This month is an important one for sure! February not only revolves around hearts and chocolate, it is also recognized as National Spay and Neuter Month.
As you already know, becoming a pet owner comes with a lot of responsibilities. For example, being a responsible pet owner means more than just feeding your pet and taking them out to the bathroom. Annual veterinary visits and preventative care are an essential part of properly caring for your pet. A very key part of preventative care is spaying and neutering.
So, what exactly is this procedure? Spaying is a surgical procedure performed on females to remove the ovaries and uterus. Neutering is a surgical procedure performed to remove the testicles on males. Both are done so the pet becomes sterile and cannot produce unwanted litters of puppies/kittens.
Spaying and neutering are safe and highly recommended efforts to prevent health issues and overpopulation issues among pets in the community. This one-time procedure is a small act that makes an extremely large impact. Also, having your pet fixed can lead to a happier lifestyle for the both of you.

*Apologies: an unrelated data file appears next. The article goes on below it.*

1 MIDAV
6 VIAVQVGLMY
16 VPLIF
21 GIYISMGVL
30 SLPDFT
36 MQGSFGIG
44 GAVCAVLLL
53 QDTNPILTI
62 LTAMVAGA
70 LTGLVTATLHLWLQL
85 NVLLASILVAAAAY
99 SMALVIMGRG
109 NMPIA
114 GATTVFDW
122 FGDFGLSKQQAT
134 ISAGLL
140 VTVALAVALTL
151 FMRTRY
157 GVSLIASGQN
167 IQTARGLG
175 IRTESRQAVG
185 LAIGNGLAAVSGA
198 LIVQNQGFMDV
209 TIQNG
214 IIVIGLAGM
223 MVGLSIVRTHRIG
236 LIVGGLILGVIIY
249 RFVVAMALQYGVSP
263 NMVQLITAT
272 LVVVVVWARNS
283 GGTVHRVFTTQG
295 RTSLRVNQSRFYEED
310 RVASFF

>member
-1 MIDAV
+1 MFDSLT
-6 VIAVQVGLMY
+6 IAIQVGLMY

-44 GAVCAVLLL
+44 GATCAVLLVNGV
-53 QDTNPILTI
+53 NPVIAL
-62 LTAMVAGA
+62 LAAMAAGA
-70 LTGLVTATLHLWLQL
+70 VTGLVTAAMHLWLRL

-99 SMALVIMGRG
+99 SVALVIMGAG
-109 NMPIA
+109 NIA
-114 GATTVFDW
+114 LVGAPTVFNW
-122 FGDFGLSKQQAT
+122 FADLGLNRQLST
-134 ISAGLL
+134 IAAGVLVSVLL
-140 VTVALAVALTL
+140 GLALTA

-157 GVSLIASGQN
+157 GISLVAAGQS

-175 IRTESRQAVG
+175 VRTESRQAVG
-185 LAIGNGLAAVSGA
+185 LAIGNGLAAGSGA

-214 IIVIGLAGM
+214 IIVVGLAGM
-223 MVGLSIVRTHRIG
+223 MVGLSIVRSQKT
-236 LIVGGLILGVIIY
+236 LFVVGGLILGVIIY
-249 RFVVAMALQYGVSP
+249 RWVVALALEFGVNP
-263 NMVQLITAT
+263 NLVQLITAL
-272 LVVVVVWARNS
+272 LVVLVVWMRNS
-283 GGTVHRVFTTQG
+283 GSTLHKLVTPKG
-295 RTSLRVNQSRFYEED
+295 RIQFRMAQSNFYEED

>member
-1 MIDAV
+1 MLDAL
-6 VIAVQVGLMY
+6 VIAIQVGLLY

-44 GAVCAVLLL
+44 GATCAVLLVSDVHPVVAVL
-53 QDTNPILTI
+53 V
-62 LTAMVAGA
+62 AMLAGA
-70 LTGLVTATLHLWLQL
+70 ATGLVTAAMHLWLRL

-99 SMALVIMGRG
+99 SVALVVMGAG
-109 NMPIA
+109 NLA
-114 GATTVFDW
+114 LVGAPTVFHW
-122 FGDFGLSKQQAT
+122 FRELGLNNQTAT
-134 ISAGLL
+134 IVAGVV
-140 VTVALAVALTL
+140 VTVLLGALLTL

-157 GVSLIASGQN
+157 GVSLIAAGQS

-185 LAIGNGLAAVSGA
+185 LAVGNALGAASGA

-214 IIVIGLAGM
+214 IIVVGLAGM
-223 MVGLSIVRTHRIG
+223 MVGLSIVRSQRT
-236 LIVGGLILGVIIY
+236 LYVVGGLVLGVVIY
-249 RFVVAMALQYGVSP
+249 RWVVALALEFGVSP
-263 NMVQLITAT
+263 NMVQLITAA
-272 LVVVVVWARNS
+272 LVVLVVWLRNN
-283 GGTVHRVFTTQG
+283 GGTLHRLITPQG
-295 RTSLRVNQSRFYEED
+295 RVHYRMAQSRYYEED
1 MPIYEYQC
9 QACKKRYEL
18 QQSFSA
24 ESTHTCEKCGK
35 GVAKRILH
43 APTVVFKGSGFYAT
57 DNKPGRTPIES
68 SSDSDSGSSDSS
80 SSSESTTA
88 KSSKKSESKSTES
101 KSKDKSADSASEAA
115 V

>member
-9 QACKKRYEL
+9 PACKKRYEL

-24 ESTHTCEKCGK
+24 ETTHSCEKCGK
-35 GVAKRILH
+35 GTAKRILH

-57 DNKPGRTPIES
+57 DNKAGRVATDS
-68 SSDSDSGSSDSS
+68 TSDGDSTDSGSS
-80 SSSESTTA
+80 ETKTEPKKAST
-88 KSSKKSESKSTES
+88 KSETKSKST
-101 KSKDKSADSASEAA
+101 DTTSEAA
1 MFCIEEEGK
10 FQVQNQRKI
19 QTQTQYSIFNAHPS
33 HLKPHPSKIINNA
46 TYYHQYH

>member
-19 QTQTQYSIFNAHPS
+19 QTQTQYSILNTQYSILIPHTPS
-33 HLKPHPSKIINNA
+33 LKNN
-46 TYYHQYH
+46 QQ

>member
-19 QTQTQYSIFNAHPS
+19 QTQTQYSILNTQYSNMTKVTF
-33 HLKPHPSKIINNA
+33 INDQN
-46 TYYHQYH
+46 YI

A major health concern in any cat or dog is cancer. Spaying your female cat reduces the risk of them developing cancers such as Uterine and Mammary cancer. By getting your cat fixed, it reduces hormone levels that otherwise may boost the growth of cancerous tumors. Anything you can do to avoid cancer in your pet is worth your consideration.
Spaying your cat may increase their lifespan in more ways than one. Female cats go into heat several months out of the year. When a cat goes into heat, they become more stressed and out-of-character. Even worse, they will do whatever they can to get out and roam the outdoors with the one goal of finding a mate. Spaying may ease your cat’s hormones, making them less stressed, and putting them at less risk of escaping and being harmed outside. Happy tails!
Spaying your dog has many health benefits as well. Just like cats, they will experience less hormone fluctuations if they are spayed. A main health benefit of this leads to the prevention of uterine infection in dogs. Just like in cats, spaying a female dog will stop them from going in heat and help to ease their unwanted behavioral problems as well. Dogs will be less likely to wander off or escape to find a mate if they are spayed. Additionally, studies show that spaying your dog may help your pup from having separation anxiety. https://www.nasapethospital.com/will-spaying-calm-a-female-dog/
Spaying may prevent life-threatening complications from pregnancies. Unfortunately, sometimes these pregnancies aren’t even planned. Many people don’t realize how dangerous or expensive it is to facilitate their pet’s pregnancy. Without proper medical care the offspring or even the pet may not make it out alive. Studies show that spaying your pet will increase their health overall, which will lead to a longer lifespan.
Neutering your male cat or dog prevents cancers and diseases as well. By deciding to neuter your pet, they will be at less risk for testicular cancer and prostate cancer.